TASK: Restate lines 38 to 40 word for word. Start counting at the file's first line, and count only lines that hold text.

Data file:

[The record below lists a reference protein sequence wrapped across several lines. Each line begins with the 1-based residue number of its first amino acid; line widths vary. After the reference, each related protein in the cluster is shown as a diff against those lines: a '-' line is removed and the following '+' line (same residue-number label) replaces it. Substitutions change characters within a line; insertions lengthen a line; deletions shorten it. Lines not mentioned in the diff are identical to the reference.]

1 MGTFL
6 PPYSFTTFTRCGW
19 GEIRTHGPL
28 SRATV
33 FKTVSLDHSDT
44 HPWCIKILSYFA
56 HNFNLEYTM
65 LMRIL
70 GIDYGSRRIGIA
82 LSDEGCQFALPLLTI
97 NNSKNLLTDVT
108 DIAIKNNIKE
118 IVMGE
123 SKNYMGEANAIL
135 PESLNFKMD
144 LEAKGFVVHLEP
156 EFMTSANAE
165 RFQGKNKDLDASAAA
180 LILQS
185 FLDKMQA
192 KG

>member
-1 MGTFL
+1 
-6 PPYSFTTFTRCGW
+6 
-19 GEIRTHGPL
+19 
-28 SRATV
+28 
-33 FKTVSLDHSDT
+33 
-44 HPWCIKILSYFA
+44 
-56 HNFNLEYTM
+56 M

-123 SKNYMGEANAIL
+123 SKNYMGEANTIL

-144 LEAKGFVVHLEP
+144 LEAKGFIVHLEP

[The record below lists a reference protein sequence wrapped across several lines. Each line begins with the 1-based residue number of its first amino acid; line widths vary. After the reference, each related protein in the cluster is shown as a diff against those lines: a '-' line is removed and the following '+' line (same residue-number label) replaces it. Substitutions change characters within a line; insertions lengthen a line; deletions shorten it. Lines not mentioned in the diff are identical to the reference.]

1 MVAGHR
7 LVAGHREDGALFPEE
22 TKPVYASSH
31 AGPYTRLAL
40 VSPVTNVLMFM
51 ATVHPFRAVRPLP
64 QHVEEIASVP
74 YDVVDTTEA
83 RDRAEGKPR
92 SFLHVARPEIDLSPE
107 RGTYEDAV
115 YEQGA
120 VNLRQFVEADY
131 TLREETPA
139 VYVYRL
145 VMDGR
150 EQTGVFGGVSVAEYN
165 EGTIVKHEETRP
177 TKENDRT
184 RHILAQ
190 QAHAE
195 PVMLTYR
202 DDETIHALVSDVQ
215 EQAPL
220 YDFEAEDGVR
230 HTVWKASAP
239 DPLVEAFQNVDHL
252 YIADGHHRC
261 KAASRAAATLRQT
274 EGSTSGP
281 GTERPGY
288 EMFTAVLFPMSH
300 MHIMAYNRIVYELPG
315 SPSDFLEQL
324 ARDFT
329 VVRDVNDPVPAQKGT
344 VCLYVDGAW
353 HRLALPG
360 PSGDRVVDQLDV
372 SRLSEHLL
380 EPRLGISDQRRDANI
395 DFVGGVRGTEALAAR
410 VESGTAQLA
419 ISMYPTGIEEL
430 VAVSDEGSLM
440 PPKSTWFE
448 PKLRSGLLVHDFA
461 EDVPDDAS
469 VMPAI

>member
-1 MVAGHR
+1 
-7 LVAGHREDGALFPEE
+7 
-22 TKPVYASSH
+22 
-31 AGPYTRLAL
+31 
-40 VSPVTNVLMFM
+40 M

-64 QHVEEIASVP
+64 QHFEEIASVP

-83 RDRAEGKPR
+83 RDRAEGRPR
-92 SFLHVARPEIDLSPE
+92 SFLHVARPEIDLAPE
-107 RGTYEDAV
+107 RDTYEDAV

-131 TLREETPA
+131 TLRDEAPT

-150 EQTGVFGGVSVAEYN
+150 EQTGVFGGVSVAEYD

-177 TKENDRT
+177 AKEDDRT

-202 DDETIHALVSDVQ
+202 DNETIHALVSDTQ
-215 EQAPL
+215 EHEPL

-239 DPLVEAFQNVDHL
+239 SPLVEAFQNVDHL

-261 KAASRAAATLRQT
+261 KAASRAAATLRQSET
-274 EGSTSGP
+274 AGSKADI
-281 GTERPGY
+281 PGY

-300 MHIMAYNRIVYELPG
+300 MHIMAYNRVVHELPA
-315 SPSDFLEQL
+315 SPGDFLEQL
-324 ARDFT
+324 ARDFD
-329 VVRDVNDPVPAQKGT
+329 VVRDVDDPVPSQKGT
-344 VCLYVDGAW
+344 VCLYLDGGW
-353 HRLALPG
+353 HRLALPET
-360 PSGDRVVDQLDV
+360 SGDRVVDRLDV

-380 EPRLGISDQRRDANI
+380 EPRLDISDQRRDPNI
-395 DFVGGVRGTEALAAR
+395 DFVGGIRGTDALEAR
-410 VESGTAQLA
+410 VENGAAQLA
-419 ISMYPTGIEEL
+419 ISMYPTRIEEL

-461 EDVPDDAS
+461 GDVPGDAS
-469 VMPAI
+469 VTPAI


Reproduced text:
-123 SKNYMGEANAIL
+123 SKNYMGEANTIL

-144 LEAKGFVVHLEP